While some of you with wicked minds might find this strange, Pepys was merely being playful with the word, like calling his child a scamp or a rascal.
Which is no different than the misunderstood Rush Limbaugh. Surely, he was calling Sandra Fluke a “scamp” or “rascal” who pleased him mightily. After all, he’s just a big, cuddly grandfather figure.
Shut up, Rush.

Saturday, March 21, 2015

Book Review: The Girl Who Saved the King of Sweden

I don’t know what I expected when I started The Girl Who Saved the King of Sweden, but what I got wasn’t it.

Author Jonas Jonasson’s writing style keeps the reader at a distance from the characters, using minimal dialogue or even names. I was strangely drawn in, nonetheless.
The whole thing was much like Forrest Gump in its absurd situations, that only worked for Forrest, I think, because he was mentally handicapped and of pure heart. He had no idea what he went through was phenomenal.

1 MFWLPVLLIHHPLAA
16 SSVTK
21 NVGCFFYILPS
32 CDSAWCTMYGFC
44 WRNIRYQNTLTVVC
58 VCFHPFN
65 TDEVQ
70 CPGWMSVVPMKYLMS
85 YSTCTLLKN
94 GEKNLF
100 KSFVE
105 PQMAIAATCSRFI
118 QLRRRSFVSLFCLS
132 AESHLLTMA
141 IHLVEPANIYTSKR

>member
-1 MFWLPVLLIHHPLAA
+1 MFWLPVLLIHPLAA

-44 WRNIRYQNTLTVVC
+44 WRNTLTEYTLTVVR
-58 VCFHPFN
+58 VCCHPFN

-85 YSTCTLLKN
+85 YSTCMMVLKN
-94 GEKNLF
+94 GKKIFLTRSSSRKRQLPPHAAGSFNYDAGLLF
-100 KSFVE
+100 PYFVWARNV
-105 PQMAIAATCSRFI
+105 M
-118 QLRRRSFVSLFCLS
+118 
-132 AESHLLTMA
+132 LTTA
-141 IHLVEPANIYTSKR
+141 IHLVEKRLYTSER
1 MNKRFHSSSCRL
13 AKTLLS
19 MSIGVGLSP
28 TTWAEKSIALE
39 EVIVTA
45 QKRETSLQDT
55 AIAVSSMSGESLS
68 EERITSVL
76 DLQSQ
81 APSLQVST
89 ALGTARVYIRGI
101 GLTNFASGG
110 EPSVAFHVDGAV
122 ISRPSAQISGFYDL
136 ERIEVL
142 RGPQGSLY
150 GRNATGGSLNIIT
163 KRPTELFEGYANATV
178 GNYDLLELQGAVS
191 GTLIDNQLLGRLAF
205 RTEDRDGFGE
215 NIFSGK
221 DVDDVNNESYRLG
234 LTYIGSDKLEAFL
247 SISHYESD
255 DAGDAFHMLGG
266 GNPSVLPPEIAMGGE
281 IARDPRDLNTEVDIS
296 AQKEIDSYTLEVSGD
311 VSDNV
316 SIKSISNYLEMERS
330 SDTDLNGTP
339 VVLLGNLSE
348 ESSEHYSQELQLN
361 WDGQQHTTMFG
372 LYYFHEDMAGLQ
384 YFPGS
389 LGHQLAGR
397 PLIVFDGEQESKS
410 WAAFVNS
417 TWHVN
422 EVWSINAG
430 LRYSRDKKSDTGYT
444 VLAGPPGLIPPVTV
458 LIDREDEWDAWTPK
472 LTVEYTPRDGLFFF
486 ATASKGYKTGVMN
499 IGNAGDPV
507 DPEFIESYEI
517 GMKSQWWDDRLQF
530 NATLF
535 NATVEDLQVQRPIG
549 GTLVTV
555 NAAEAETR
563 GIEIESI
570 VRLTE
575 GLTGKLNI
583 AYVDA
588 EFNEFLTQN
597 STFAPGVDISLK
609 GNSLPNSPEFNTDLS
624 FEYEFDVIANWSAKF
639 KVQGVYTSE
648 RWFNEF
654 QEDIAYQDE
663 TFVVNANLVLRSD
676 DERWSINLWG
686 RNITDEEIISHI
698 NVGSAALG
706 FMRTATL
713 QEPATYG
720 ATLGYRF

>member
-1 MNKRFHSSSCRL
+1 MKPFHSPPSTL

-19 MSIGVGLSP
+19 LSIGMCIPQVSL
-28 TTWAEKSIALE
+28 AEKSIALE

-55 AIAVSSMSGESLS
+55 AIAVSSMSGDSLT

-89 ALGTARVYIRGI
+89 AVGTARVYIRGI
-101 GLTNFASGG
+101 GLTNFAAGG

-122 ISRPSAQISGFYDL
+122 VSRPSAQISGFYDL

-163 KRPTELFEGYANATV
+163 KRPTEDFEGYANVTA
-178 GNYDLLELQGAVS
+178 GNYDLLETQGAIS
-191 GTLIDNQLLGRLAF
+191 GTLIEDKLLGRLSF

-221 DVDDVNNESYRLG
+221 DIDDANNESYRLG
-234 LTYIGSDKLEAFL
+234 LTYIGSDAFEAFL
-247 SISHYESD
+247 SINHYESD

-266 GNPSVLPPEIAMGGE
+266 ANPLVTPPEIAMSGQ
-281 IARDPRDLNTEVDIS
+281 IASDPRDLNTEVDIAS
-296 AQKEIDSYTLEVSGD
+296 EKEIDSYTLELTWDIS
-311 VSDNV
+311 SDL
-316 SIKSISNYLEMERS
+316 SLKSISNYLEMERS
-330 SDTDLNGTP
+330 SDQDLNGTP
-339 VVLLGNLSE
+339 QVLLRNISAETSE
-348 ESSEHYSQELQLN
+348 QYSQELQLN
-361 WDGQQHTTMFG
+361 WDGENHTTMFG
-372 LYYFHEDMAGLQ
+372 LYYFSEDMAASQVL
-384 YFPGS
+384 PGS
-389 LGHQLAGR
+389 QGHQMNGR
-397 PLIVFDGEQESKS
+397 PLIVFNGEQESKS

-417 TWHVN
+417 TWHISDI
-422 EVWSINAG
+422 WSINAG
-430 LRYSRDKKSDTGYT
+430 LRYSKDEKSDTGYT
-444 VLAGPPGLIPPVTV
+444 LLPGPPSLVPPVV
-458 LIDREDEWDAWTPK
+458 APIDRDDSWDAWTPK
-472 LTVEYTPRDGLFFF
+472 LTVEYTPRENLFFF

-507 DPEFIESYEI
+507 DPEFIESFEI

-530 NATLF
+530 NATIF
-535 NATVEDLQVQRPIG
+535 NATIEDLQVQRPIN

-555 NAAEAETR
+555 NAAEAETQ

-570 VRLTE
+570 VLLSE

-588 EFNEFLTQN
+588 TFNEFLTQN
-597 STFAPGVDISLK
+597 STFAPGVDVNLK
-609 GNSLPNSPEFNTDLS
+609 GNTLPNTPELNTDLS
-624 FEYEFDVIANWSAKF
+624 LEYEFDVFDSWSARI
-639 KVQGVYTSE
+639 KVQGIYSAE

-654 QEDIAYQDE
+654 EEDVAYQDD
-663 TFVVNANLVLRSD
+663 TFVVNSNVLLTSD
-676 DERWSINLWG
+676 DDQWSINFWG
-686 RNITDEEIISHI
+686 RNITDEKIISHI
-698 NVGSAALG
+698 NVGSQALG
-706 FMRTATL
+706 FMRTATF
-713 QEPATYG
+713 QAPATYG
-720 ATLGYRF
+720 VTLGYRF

Here, we have an exceptionally intelligent woman who is able to pull off the most astounding things because she can hide her intellect behind the face of a black woman who grew up cleaning latrines. This enabled her to be invisible. No one in the time frame story could fathom a person like the young South African, Nombeko.

While many of the events in the story challenge common sense, it works because Nombeko is so understated. Nothing much rattles her; she uses logic as she maneuvers among crazy people and emotional basket cases. Her calm manner and dry sense of humor enabled me to swallow it all.